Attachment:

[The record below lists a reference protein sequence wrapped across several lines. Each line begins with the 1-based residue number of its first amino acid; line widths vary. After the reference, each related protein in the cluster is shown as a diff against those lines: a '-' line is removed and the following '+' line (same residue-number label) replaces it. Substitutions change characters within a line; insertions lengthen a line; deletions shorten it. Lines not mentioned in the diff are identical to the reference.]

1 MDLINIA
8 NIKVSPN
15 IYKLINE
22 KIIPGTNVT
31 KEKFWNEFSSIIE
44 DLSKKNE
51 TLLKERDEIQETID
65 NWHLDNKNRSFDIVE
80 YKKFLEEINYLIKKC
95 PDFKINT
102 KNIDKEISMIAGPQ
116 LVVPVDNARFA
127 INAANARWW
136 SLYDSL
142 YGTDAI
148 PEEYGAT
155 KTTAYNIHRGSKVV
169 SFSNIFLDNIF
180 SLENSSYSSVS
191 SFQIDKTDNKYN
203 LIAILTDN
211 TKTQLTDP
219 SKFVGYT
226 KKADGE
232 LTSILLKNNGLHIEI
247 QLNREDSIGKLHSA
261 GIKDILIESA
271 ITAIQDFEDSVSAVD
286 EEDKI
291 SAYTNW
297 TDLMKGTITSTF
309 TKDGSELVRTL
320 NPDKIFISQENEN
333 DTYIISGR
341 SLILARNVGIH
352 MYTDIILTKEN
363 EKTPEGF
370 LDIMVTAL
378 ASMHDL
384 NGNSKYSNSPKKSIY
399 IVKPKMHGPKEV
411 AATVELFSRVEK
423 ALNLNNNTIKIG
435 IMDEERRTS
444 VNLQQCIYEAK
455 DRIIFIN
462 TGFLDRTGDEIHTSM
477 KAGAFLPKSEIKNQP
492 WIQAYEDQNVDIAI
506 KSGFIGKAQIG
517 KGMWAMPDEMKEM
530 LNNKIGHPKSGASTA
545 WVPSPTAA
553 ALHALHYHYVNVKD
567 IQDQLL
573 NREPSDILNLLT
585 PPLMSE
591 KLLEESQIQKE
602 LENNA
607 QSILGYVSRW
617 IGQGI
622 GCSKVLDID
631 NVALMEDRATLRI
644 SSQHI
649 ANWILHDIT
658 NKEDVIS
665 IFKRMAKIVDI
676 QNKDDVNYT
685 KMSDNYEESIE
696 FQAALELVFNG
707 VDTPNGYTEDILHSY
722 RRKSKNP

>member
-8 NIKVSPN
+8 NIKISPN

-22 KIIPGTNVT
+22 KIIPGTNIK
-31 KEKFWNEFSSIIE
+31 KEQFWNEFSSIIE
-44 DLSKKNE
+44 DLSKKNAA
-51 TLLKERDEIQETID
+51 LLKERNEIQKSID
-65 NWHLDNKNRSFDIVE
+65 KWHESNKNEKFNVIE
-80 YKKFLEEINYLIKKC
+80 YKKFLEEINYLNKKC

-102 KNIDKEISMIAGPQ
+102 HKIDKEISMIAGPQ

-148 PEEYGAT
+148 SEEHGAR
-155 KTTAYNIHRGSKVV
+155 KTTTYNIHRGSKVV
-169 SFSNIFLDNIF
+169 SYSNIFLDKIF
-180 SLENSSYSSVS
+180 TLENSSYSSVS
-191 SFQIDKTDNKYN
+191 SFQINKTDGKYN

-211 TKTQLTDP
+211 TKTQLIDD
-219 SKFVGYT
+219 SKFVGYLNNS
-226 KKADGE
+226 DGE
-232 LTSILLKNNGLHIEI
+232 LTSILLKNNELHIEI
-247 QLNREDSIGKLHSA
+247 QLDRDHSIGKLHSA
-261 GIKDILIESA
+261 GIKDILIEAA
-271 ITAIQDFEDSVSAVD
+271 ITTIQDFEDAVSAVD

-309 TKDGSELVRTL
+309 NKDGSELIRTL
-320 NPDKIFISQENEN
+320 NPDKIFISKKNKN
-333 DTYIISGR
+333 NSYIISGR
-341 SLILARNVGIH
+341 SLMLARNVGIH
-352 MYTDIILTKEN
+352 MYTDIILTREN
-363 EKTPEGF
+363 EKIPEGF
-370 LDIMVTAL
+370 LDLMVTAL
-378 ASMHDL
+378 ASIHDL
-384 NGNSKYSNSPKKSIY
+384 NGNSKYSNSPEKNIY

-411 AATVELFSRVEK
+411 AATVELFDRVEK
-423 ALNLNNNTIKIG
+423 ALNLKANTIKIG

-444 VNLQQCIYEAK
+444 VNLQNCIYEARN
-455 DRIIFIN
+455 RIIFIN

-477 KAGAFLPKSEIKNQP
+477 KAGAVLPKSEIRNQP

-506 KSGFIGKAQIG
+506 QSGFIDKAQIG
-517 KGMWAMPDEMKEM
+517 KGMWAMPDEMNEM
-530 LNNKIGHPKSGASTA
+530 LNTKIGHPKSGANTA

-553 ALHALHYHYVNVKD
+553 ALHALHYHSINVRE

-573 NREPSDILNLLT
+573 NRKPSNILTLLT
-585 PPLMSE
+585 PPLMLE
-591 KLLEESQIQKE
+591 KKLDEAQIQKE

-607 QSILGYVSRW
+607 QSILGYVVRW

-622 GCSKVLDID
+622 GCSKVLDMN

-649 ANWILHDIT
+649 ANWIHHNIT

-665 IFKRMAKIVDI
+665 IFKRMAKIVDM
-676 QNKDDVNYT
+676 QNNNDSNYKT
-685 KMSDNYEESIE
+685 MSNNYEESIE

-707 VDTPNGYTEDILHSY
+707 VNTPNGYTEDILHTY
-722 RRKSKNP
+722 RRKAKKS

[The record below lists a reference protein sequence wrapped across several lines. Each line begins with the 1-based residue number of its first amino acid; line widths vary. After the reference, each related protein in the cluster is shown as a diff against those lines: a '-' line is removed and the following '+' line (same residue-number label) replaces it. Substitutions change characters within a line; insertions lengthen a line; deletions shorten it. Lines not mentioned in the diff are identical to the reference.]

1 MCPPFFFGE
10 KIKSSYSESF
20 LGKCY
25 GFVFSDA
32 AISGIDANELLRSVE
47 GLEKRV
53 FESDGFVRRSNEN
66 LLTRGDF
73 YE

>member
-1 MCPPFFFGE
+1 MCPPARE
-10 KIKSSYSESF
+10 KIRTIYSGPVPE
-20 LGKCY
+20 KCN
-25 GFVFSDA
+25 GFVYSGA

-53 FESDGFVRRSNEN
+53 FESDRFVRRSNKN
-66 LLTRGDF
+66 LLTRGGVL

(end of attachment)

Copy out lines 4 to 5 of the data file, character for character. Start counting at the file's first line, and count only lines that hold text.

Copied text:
15 IYKLINE
22 KIIPGTNVT